SAOCOM 1A ships to Vandenberg as Falcon 9 prepares for the first west coast RTLS

by Michael Baylor

SAOCOM 1A – the Argentinian Earth observation satellite – has shipped to Vandenberg Air Force Base ahead of launch aboard a SpaceX Falcon 9. The mission will be the first on the west coast to see a Falcon 9 first stage perform an RTLS (Return to Launch Site) recovery.


SAOCOM (Satélite Argentino de Observación COn Microondas) is a mission by the Argentine Space Agency CONAE. Initially, two nearly identical spacecraft named SAOCOM 1A and SAOCOM 1B are set to be launched. 1A will launch first with 1B launching approximately a year later.

The purpose of the mission is to use Synthetic Aperture Radar (SAR) to perform Earth observations with the primary goal of mitigating the effects of natural disasters.

On August 1st, SAOCOM 1A shipped from Argentina to Vandenberg Air Force Base ahead of the first launch – tentatively scheduled for mid-September. interviewed Sonia Botta, a thermal control systems engineer at the University of La Plata. According to Botta, the University works “as a subcontractor for the Argentine Space Agency (CONAE).”

“For the SAOCOM satellite, we are working with [CONAE] on the thermal analysis and thermal design of the SAR antenna – the huge rectangular antenna which SAOCOM has. It is the main instrument.”

One of the unique aspects of the SAOCOM spacecraft is that the SAR antennas operate in L-band as opposed to the more traditional X-band. A challenge with L-band is that the temperature has to be evenly distributed across the antenna for the instrument to function correctly.

As Botta explained, “You need to be really precise. L-band is a frequency that is hard to work from space and that makes this special. The antenna has been tested for flatness in the most extreme conditions in space.”

SAOCOM 1A preparing to be shipped to Vandenberg. Credit: CONAE

In terms of how the spacecraft manages its temperature, “almost everything works with passive control systems. There are multilayer insulation blankets. Then, you have paint thermal coatings.”

“You will see that the radar is white on one side and on the other side everything is insulated. What you get from this is that you don’t lose heat in an unbalanced way. You are absorbing heat from one side and losing heat from one side, but in the most uniform way possible.”

Active heating is also used to keep the electronics warm as SAR can perform observations in both day and night. However, the active systems have to be efficient in order to allow the science to continue. According to Botta, “you always want to give them the least power necessary, because otherwise you need bigger solar panels or a bigger battery and that’s weight that you are losing for instruments.”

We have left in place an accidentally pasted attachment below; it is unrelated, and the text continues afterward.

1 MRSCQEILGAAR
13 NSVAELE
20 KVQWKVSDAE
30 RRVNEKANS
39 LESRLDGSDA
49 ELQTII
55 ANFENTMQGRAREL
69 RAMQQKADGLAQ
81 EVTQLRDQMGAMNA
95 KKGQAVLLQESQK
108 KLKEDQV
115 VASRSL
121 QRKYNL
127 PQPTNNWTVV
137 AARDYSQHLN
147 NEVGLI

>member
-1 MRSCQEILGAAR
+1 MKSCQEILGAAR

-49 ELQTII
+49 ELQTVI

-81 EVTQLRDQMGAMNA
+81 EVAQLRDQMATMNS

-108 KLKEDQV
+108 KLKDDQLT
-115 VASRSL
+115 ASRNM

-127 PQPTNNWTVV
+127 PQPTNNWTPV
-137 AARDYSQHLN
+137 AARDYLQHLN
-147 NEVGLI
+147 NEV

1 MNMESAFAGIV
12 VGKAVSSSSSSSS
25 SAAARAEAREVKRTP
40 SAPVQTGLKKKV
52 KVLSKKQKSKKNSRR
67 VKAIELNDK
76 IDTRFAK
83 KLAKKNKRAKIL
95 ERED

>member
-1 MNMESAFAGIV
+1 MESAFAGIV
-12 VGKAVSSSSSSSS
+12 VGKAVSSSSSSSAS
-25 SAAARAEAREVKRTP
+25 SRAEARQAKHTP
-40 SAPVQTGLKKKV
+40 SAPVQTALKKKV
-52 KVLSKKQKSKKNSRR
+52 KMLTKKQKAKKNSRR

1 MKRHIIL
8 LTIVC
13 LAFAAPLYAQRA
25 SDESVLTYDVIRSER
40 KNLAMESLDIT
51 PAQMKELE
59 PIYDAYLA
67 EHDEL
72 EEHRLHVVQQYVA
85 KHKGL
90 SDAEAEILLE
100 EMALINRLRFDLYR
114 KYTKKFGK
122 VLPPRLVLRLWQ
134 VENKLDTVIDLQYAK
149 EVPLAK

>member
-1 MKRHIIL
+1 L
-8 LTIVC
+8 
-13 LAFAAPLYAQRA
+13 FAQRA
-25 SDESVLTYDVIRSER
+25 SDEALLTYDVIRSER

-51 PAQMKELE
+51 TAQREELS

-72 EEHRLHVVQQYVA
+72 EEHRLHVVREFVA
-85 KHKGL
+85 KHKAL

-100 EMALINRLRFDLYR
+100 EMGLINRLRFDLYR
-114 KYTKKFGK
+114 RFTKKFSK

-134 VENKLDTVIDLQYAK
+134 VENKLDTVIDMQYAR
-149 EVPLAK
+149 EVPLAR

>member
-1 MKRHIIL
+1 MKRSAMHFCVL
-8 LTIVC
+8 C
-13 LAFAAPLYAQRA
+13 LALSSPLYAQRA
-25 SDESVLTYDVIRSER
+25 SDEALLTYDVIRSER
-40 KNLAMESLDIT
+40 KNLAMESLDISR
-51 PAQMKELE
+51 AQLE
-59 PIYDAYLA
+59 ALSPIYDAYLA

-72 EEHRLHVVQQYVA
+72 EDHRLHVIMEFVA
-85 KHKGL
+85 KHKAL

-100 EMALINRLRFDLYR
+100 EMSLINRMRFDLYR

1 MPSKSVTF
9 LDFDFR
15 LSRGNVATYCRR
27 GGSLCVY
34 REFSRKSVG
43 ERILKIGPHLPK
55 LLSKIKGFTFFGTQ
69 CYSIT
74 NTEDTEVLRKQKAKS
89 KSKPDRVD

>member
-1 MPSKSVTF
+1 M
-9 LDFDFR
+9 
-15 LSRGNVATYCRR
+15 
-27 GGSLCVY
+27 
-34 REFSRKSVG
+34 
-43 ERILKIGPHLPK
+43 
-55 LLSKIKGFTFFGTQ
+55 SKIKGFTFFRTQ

“It is really a balance between radiating heat in the hot conditions and keeping warm in the cold conditions.”

By using L-band instead of X-band, SAOCOM will be better equipped to conduct science on larger objects. X-band, on the other hand, is better suited for analyzing fine details.

Through a collaboration between CONAE and the Italian Space Agency, data from both X-band and L-band satellites will be utilized to perform science. The partnership – called SIASGE (Sistema Italo Argentino de Satélites para la Gestión de Emergencias) – is an agreement between the two space agencies to work together for emergency management by utilizing the Italian COSMO-SkyMed constellation and the Argentinian SAOCOM constellation.

A Delta II rocket launches COSMO SkyMed-1 from Vandenberg Air Force Base. Credit: United Launch Alliance

COSMO-SkyMed is a constellation of four X-band SAR satellites which were launched on separate Delta II missions between 2007 and 2010.

In addition to leveraging two bands, the partnership will also increase the frequency of data collection due to the larger amount of satellites.

Argentina has been working on their portion of the partnership for over a decade.

Therefore, Botta explained that as the launch nears there is “a lot of hype because it is a really big satellite compared to other satellites that we have launched. It is also a satellite which we have been developing for a very long time. A lot of people want to see it fly.”

Once SAOCOM 1A has been launched, they “will verify the design of 1A and then launch 1B.”


The SAOCOM 1A mission will be the first time that SpaceX performs an RTLS on the west coast.

The launch is a perfect candidate to return the booster to the launch site considering that the SAOCOM 1A spacecraft weighs approximately 3,000 kilograms – well within the RTLS capabilities of a Falcon 9 Block 5.

An RTLS at Vandenberg Air Force Base will make the launch extra exciting for spectators and photographers witnessing the launch. The distance from the launch pad to the center of the landing zone is only about 1,400 feet.

For comparison, it is over five miles from SLC-40 to LZ-1 at Cape Canaveral. It is even further to Pad 39A.

The landing zone at SLC-4W. Credit: Jay DeShetler for NSF/L2

The landing zone at Vandenberg – which SpaceX is yet to publicly give an official name – is located at SLC-4W. SLC-4W was previously used as the launch site for the since-retired Atlas-Agena, Titan IIIB, and Titan II(23)G rockets.

The booster that will be used to perform the first land landing on the west coast is B1048.2 which previously flew Iridium-7 on July 25th. The change to a flight-proven booster was finalized only a few weeks ago.

Originally, the mission planned to fly on a new booster, as SpaceX had not even launched – yet alone landed – a Falcon 9 at the time that the launch contract was signed.

If SAOCOM 1A does, in fact, fly in September, it will mark the quickest reflight of a Falcon 9. The current record holder is B1045 which had a turnaround time of 71 days between TESS and CRS-15.

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